A great article in the Illinois Bar Journal recently, Mapping Your Client’s Journey, features Josh Kubicki, the chief strategy officer for Seyfarth Shaw LLP. Building off Josh’s larger points there (which I encourage you to check out), every lawyer should look at their practice through the eyes of a potential client looking for legal help, from the time they become clients to the conclusion of the representation. Take a look at how you can make that journey more like the way you would want to be treated if the shoe were on the other foot.
Where do you look and what do you look for? How do you know if the professional is any good at what they do?
When the word of mouth approach with friends and colleagues doesn’t yield a satisfactory recommendation, then what?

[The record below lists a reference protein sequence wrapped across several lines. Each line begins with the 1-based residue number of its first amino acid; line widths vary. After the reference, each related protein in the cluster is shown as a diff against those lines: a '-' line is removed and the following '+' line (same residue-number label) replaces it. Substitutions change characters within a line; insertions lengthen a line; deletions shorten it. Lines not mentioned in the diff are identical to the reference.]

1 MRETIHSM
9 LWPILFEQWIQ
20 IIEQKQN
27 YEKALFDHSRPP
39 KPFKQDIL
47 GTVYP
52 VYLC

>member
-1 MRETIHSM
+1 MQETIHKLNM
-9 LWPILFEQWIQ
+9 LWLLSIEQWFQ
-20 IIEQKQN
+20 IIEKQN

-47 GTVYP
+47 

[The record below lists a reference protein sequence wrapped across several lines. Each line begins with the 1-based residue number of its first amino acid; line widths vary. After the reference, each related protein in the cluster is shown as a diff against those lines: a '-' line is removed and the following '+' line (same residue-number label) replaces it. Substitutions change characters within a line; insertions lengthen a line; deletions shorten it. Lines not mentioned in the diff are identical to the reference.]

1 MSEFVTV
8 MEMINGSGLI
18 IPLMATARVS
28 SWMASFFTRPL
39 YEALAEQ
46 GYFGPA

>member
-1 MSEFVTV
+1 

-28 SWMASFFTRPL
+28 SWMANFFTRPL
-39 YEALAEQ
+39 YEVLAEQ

For the house where I live on the northwest side, we recently encountered that fun time when we knew we needed work on our roof. We didn’t know yet whether that was a repair job, a new layer of shingles, or a full tear-off job, and we did not have any connections to a roofer.
So we went on the internet to see who did that work in our area and what we could find out about them. Transparency was the first key: did the company have a website where we could find basic information about their services, their experience, whether they have the appropriate licenses and insurance, and whether they had any relevant outside endorsements, recommendations, or certifications?